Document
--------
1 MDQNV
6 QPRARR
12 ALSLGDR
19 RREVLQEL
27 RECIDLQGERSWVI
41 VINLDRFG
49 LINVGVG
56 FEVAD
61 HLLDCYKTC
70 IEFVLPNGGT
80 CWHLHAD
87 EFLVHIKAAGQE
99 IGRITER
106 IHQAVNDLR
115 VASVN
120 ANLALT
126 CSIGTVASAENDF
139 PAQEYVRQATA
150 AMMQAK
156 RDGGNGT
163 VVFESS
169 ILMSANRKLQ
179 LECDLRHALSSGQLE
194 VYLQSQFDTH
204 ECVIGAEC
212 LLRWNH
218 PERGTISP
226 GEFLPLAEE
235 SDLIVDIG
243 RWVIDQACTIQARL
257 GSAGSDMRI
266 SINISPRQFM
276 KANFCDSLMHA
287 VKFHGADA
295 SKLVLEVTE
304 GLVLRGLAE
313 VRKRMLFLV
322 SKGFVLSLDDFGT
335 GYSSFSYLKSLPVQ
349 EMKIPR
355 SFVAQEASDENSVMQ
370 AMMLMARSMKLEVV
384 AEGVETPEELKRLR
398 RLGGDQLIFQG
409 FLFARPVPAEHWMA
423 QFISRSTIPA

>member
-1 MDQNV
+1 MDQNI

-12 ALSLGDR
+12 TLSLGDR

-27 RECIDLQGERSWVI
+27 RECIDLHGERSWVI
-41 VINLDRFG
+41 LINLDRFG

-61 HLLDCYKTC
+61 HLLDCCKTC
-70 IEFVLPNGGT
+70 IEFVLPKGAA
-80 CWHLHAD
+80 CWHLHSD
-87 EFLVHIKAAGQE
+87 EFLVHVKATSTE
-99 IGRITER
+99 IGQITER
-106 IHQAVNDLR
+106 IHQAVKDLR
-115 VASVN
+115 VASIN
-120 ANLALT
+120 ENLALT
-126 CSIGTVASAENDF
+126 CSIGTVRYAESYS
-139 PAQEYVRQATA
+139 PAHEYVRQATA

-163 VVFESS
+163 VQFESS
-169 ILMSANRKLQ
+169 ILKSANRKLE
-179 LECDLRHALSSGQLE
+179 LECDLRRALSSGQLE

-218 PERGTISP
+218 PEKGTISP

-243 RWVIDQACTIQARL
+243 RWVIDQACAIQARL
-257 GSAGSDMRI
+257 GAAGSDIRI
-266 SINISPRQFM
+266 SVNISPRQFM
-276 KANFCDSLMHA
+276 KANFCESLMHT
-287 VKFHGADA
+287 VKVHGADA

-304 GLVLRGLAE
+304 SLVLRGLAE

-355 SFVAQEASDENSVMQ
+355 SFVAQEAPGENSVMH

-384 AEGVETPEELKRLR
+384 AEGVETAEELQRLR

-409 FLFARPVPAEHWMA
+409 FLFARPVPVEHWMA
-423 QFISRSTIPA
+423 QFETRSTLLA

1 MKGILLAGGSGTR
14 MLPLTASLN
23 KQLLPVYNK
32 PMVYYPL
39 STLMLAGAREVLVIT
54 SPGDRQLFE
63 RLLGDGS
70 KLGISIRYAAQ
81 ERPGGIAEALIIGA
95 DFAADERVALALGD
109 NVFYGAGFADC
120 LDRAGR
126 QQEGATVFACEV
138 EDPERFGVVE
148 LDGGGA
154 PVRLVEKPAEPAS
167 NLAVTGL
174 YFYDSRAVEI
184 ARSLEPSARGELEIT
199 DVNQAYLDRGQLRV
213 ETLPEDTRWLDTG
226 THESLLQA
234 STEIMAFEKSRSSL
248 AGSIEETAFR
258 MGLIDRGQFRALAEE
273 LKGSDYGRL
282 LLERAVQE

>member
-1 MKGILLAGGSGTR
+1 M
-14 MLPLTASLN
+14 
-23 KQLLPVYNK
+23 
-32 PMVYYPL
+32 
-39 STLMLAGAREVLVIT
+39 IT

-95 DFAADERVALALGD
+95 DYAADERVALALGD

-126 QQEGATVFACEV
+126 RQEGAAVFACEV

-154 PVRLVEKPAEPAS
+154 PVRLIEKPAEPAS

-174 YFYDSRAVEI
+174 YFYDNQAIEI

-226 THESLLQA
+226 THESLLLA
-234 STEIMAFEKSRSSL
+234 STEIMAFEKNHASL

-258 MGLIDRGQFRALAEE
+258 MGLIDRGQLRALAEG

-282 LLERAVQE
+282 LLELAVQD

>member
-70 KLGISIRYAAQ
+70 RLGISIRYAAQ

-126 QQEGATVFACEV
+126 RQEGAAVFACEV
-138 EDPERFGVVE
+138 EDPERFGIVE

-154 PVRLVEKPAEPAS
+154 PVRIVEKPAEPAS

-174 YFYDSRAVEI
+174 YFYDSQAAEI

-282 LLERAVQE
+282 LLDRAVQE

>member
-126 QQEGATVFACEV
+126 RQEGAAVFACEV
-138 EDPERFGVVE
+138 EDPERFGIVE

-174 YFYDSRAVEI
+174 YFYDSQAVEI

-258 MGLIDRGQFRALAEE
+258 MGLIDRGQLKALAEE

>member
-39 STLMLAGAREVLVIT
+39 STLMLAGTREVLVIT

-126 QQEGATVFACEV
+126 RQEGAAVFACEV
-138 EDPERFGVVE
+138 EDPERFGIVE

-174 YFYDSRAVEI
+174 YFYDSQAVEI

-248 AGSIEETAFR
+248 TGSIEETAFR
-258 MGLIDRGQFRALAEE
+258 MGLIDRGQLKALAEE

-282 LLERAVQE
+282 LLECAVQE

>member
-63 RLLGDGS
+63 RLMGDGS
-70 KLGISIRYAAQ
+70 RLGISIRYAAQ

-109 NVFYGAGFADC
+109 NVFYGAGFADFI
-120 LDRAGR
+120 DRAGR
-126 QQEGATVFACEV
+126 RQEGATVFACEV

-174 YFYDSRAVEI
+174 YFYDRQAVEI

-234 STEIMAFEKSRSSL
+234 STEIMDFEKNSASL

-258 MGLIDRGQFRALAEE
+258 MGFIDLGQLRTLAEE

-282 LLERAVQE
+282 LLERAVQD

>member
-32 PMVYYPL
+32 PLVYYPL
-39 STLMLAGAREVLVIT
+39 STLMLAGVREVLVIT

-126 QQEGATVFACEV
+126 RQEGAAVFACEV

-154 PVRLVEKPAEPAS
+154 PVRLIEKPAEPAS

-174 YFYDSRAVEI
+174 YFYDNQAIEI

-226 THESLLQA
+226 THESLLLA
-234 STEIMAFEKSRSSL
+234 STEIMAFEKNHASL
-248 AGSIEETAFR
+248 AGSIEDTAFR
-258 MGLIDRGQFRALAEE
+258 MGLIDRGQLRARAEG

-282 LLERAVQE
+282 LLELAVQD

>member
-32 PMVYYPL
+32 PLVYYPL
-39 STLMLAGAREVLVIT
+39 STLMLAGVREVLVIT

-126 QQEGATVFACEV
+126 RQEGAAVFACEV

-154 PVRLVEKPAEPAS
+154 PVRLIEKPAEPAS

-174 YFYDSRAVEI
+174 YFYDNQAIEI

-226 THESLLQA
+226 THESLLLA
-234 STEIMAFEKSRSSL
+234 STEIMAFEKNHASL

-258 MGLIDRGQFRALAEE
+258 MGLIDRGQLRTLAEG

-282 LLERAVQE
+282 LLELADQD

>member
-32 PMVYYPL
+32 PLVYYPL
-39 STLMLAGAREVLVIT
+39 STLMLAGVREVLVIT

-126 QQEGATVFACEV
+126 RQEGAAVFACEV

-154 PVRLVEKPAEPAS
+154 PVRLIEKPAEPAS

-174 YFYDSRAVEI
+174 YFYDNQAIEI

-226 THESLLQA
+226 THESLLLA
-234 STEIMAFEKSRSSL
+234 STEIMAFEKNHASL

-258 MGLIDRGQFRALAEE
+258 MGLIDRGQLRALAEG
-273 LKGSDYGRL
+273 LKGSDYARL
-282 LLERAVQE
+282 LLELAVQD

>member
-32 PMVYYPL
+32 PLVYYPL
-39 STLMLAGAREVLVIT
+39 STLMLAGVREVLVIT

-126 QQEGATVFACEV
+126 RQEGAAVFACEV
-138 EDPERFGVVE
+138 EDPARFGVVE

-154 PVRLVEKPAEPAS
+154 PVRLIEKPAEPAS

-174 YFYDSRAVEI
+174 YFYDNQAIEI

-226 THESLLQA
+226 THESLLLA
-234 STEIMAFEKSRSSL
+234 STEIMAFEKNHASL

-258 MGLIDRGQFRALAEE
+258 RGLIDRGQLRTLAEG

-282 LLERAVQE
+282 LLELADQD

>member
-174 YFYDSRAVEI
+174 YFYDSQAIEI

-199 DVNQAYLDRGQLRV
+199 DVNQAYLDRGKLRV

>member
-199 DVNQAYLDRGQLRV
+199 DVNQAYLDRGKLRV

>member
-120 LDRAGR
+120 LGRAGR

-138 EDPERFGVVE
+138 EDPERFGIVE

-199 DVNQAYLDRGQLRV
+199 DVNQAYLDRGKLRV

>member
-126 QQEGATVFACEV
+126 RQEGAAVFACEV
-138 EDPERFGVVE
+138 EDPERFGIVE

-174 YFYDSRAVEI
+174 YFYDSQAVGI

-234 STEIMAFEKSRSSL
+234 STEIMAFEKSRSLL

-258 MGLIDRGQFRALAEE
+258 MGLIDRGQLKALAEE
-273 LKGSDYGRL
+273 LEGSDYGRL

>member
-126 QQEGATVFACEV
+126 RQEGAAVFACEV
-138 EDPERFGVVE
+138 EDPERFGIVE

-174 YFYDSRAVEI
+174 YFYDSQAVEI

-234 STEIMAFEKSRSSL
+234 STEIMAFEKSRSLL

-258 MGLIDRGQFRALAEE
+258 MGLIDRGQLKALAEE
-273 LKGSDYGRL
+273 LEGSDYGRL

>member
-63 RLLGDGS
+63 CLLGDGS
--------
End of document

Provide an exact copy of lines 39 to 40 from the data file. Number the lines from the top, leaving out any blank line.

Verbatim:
335 GYSSFSYLKSLPVQ
349 EMKIPR